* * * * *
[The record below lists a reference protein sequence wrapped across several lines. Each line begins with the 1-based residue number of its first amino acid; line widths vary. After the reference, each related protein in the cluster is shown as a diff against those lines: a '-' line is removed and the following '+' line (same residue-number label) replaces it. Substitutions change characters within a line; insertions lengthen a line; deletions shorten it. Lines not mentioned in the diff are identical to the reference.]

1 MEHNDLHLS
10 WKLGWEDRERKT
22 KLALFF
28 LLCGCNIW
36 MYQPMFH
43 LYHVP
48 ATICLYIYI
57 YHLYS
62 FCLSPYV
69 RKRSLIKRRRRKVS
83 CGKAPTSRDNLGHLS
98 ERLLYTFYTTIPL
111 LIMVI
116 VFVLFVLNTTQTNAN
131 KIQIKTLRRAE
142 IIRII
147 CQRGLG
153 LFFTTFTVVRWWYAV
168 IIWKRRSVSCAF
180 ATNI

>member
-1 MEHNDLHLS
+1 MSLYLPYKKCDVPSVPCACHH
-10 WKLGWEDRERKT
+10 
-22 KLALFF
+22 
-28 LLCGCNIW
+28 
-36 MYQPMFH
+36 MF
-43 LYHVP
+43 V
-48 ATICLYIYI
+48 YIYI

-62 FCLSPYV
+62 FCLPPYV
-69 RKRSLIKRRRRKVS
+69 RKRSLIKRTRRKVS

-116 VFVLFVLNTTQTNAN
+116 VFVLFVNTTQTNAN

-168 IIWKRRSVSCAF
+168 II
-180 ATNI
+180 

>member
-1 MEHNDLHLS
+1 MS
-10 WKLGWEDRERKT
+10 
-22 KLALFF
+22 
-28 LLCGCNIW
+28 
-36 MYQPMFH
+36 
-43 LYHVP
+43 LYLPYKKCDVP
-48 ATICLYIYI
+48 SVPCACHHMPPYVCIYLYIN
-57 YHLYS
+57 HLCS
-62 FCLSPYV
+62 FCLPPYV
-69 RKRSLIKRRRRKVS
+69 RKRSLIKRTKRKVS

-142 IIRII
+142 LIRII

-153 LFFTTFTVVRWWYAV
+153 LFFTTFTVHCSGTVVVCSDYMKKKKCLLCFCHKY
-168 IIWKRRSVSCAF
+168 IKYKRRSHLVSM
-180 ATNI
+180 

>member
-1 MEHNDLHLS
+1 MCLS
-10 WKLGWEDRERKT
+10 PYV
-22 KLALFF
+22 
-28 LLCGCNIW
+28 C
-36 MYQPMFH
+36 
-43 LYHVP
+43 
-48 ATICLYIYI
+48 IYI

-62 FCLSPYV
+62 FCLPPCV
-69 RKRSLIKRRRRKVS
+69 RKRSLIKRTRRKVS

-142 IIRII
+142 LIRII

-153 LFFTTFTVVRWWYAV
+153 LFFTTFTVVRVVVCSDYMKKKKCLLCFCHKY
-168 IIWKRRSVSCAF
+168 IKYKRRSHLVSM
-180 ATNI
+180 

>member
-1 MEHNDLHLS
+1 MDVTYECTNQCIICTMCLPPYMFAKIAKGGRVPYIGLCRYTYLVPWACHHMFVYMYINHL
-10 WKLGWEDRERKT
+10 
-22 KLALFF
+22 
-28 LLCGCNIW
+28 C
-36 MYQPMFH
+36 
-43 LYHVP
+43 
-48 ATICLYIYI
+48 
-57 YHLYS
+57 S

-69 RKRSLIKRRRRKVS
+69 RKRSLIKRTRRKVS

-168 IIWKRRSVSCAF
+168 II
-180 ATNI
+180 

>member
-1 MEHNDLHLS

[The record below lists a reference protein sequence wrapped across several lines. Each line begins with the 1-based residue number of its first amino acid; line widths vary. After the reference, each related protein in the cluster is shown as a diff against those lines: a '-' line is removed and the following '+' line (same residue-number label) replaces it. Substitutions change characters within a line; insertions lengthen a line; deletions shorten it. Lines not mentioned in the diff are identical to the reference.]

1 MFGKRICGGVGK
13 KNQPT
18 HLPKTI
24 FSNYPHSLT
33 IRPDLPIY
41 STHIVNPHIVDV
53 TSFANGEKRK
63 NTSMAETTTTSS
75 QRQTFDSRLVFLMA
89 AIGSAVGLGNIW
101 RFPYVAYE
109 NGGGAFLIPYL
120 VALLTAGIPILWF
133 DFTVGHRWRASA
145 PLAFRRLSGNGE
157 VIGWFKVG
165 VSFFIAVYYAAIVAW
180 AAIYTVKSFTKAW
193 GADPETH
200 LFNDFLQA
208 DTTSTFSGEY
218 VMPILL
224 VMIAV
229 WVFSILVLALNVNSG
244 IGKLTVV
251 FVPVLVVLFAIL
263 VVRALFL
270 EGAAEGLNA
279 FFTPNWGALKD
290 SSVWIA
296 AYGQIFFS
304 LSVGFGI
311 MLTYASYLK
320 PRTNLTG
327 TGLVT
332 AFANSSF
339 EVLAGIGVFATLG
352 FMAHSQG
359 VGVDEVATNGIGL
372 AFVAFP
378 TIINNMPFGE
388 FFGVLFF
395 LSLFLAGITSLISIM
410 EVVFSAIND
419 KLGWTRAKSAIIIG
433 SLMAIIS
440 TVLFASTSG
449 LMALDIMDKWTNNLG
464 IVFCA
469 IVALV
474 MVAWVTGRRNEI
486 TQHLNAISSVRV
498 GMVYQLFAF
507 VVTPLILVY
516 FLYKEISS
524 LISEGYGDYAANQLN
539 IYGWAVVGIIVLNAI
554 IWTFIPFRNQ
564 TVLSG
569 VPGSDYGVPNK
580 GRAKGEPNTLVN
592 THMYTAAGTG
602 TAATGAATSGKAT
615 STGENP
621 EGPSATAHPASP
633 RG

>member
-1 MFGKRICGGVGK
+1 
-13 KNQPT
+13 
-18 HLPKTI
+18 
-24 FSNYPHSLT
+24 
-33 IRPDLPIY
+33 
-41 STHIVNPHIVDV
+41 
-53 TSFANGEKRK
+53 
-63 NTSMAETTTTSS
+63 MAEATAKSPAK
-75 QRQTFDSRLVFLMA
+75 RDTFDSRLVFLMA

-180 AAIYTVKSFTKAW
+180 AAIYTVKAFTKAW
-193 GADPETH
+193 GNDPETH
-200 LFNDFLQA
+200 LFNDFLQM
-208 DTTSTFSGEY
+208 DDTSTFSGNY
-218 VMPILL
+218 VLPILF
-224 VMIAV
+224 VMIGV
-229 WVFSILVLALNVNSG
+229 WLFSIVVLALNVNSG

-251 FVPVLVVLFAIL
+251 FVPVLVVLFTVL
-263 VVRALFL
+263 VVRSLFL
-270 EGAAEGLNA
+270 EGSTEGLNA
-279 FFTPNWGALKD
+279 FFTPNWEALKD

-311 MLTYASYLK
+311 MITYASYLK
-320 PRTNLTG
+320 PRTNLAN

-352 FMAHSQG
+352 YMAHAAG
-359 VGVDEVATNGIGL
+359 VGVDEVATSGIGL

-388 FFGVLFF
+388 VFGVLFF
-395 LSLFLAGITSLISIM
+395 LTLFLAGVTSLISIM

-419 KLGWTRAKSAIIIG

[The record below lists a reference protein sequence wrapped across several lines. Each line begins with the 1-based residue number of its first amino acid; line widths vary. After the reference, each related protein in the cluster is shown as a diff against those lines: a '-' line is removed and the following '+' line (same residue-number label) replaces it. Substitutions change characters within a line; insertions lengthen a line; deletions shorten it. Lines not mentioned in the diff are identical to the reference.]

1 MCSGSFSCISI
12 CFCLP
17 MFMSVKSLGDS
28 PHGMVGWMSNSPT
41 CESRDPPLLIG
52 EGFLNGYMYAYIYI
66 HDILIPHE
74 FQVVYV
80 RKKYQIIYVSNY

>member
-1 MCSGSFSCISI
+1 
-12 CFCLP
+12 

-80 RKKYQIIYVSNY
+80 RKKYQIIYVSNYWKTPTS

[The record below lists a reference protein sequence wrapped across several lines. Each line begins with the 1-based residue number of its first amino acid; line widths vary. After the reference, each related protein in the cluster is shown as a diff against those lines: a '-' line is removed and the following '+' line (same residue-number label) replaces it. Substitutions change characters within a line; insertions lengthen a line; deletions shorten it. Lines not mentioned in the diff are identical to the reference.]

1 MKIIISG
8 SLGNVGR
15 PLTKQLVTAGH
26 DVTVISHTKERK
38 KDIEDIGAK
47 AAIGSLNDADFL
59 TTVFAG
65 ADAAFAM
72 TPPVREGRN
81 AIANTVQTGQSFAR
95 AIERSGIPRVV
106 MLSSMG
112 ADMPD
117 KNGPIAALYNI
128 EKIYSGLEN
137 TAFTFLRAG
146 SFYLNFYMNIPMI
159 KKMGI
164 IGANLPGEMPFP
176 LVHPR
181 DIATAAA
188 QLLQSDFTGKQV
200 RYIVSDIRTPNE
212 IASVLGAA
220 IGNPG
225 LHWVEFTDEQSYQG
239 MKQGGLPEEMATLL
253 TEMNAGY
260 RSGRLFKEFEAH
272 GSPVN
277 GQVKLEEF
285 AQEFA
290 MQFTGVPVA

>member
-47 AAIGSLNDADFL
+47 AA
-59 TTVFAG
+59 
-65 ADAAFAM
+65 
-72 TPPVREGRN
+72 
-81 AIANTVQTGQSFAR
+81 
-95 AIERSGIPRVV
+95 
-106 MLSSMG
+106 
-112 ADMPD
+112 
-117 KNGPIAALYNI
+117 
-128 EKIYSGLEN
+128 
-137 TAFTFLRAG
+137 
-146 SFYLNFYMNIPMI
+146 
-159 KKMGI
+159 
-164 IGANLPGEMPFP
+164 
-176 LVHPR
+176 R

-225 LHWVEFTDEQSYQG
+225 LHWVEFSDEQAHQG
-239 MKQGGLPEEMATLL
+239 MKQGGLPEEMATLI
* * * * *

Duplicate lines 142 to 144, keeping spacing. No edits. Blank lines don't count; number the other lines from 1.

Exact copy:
133 DFTVGHRWRASA
145 PLAFRRLSGNGE
157 VIGWFKVG